Bergeron made his second appearance at the World Championships in 2006 and was reunited on a line with World Junior teammate Sidney Crosby, to whom he finished second in tournament scoring with 14 points. Bergeron was once again invited to play for Canada in the 2007 World Championships. He declined, citing he wanted to recover from injuries suffered during the NHL season.
On December 30, 2009, Bergeron was selected to play for Canada for the 2010 Winter Olympics in Vancouver; he was the only player selected who did not receive an invitation to the selection camp earlier in the summer. Many commentators predicted Bergeron would play on a line with Crosby due to his previous experience with him at the World Juniors and World Championships, but he ended up as the 13th forward due to a groin injury incurred in Canada’s first game. He played primarily on the penalty kill and in defensive-zone faceoffs.
During the 2012–13 NHL lockout, Bergeron played for Lugano and competed for Canada at the 2012 Spengler Cup, along with teammate at the time, Tyler Seguin. Canada took gold in the event, and Bergeron scored the first goal in the first minute of a 7–2 Canada rout over Davos, and added three assists.
Bergeron won his second gold medal with Canada at the 2014 Winter Olympics and was a member of Canada’s championship team at the 2016 World Cup of Hockey, reunited on both occasions on a line with Sidney Crosby.
Bergeron and his wife Stephanie Bertrand have three children together.
Regular season and playoffs
|2001–02||Séminaire St-François Blizzard||QMAAA||38||25||37||62||18||—||—||—||—||—|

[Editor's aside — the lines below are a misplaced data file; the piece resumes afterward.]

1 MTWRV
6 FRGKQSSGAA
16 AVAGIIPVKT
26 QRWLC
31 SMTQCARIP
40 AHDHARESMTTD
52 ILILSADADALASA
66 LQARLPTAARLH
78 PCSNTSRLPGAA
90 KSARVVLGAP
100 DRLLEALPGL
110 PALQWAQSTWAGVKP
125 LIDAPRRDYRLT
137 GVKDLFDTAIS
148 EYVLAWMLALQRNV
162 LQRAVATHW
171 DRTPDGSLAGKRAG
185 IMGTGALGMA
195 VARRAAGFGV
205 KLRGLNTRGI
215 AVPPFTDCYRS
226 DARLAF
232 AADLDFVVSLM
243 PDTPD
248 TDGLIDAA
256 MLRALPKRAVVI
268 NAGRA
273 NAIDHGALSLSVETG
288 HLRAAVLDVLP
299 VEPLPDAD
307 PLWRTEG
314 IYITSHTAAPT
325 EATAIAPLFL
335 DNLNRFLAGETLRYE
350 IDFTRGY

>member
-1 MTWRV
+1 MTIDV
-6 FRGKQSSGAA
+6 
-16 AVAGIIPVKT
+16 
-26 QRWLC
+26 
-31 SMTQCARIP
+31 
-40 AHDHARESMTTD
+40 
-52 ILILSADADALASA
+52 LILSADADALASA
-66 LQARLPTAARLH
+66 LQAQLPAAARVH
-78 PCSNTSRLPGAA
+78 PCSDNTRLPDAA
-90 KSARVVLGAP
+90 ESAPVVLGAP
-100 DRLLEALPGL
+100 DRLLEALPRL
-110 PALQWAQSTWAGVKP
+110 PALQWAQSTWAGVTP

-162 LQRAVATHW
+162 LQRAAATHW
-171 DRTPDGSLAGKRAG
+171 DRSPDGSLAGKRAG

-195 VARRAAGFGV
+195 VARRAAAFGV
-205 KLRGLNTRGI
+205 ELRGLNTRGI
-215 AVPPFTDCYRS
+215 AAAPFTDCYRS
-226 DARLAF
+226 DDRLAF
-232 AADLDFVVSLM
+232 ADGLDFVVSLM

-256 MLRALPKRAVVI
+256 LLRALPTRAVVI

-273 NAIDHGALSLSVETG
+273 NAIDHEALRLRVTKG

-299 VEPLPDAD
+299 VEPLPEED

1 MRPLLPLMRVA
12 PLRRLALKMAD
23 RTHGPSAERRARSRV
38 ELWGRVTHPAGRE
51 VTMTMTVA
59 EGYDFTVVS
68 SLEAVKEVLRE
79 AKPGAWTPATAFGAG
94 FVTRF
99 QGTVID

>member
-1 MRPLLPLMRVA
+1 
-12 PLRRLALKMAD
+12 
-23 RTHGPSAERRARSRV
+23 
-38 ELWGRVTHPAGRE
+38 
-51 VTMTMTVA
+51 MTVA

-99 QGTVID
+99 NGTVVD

Awards, honours and records
|AHL All-Star Game||2005|
|NHL YoungStars Game||2004|
|Stanley Cup champion||2011|
|NHL Plus-Minus Award||2012|
|Frank J. Selke Trophy||2012, 2014, 2015, 2017|
|King Clancy Memorial Trophy||2013|
|NHL Foundation Player Award||2014|
|NHL All-Star Game||2015, 2016|
|IIHF World Championship gold medal||2004|
|World Junior Ice Hockey Championships gold medal||2005|
|World Junior Ice Hockey Championships Tournament MVP||2005|
|World Junior Ice Hockey Championships All-Star Team||2005|
|World Junior Ice Hockey Championships Leading Scorer||2005|
|IIHF World Championship Top 3 Player on Team||2006|
|Winter Olympics gold medal||2010, 2014|
|Spengler Cup gold medal||2012|
|Spengler Cup Leading Scorer||2012|
|World Cup of Hockey gold medal||2016|
|Elizabeth C. Dufresne Trophy||2006, 2010, 2013|
|Bruins Three Stars Awards||2006, 2010, 2011, 2012, 2013, 2014, 2015, 2016, 2017, 2018, 2019|
|John P. Bucyk Award||2007, 2020|
|Eddie Shore Award||2013|
- Member of the Triple Gold Club
- Scored the Stanley Cup Winning Goal, 2011.
- Voted in as the cover athlete for EA Sports‘ NHL 15 video game.
- NHL All-Decade Second Team 2010–2019
- First and only player in history to win the IIHF World Championship before the IIHF World U20 Championship
- Tied for most Frank J. Selke Trophy wins with Bob Gainey – 4
- Nominated for the Selke Trophy for an NHL-record 9 straight seasons.
- Most playoff overtime goals in Boston Bruins history.